There are no best practices for creating a productive, global development organization, just a few good ideas to think about and tailor around your particular objectives. Consider three universal issues every organization must grapple with to make a global agile team successful: data considerations, communications needs, and a company's agile readiness. How you handle each of these issues will vary widely, and there is no one-size-fits-all solution for every organization.
Esther Derby has noticed something lately, namely that when people write about collaboration, they discuss facilitated meetings. Well-run meetings that encourage participation and building consensus are certainly valuable, but there's more to collaboration than just well-run meetings. Esther explains that true collaboration assumes shared responsibility and shared ownership and boosts creativity and learning.
Michele Sliger uses a simple exercise to exemplify the changes self-organized teams cause in any company, especially with the project manager. In this column, Michele explains how to conduct this exercise and how to review and use the results to improve work relationships and communication. Above all, this exercise should help your whole organization understand how everyone's knowledge of a project's initiatives and goals affects the project's success.
Decision making should be approached just like a software project: You have to map out what you want and how you're going to get it. Payson Hall tells the story of a team that set out to find the perfect product—without an official plan. Learn how to avoid the mistakes they made.
Retrospectives are a great way for teams to inspect and adapt their methods and teamwork, and they're a great way for teams to build on success and learn from hard times. Retrospectives take a critical look at what happened during an iteration (or part of a project) without being critical of people. But not everyone realizes that, says Esther Derby, so in this column she outlines how to approach retrospectives in the most productive way.
Successfully persuading others to adopt your point of view is a matter of neither magic nor luck. It's a skill and like any skill, improvement takes know—how, opportunity, and practice. In this column, Naomi Karten offers pointers to help you strengthen your persuasion skills.
Trust is invisible, but the symptoms of its absence are not. That is the theme of this column, in which Clarke Ching recounts the difficulty one of his clients went through to rebuild trust with a customer. The customer had long ago lost faith in the quality of the products provided by this client since every piece of software delivered seemed buggy. But both were determined to make the relationship work. That's when Clarke Ching stepped in and took an agile approach to relationship therapy.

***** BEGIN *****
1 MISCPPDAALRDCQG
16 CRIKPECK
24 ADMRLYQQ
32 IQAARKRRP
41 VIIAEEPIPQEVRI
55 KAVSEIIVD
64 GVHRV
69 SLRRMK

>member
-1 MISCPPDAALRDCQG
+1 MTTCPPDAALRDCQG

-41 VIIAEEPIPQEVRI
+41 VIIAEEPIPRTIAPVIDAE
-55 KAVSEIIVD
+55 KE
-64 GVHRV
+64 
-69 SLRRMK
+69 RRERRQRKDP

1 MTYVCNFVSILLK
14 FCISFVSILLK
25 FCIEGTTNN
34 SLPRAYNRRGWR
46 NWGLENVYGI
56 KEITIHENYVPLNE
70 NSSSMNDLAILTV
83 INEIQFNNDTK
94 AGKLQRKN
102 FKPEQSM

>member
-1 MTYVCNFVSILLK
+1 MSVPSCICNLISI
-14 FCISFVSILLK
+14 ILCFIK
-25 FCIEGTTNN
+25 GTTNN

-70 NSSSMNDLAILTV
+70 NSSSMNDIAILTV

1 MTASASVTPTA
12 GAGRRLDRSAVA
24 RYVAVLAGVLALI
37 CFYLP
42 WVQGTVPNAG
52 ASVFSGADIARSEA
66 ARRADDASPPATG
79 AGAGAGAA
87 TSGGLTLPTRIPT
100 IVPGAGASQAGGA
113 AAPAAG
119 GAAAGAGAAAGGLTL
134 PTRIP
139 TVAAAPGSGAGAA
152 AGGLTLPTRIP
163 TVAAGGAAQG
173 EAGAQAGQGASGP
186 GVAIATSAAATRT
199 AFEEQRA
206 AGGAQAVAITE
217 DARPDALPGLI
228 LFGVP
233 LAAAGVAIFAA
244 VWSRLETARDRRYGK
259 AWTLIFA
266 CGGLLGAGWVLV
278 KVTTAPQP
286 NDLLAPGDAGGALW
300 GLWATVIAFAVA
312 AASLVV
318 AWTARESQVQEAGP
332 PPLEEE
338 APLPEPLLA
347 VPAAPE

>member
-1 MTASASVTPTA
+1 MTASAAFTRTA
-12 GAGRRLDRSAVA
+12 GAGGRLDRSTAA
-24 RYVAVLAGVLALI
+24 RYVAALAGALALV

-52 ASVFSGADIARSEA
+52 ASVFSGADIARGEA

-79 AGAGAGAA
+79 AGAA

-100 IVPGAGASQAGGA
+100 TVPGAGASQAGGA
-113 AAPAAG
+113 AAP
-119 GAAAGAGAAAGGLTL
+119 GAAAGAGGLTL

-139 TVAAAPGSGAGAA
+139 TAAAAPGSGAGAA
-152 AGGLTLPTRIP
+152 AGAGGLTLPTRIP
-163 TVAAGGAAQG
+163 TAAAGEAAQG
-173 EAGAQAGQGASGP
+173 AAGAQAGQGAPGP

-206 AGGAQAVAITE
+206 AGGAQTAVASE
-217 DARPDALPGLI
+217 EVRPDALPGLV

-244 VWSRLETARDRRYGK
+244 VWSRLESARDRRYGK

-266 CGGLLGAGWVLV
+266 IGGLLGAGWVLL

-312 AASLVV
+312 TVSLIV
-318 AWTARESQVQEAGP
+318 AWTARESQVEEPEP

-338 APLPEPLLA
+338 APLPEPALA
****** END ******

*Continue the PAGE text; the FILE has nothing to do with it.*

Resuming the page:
Our society is founded on the importance of meetings, and it seems that the higher on the corporate ladder one climbs, the more meetings he must attend. Indeed, one of Michele Sliger's coworkers calculated that the amount of time she spends arranging meetings, getting to meetings, and in meetings equates to almost her entire workweek-thirty-six hours on average. Even though we may lose track of time in meetings, we all are painfully aware of the time we spend waiting for everyone to show up. In this column, Michele Sliger explains some of the tactics she's seen teams use to ensure that meetings start on time.
A phrase heard often in Agile discussions is "Let the product lead." Applied correctly, these four words powerfully focus an Agile team's energy directly on work that provides the highest business value. Deep focus on technology decisions breaks the line-of-sight with business goals, creates opportunities for over-engineering, and requires complex tracing activities, which ultimately slow the process.
Usually, when Jean Tabaka lists practices, techniques, ideas, or recommendations about software development, she sticks with the number ten. It's nice and neat and has a fine history of enumeration cleanliness dating back to the Old Testament. But for agile adoption failures, Jean thinks it is time to invoke some Spinal Tap and go to eleven. Here are her top eleven signs that your agile adoption is headed down a slippery slope to failure.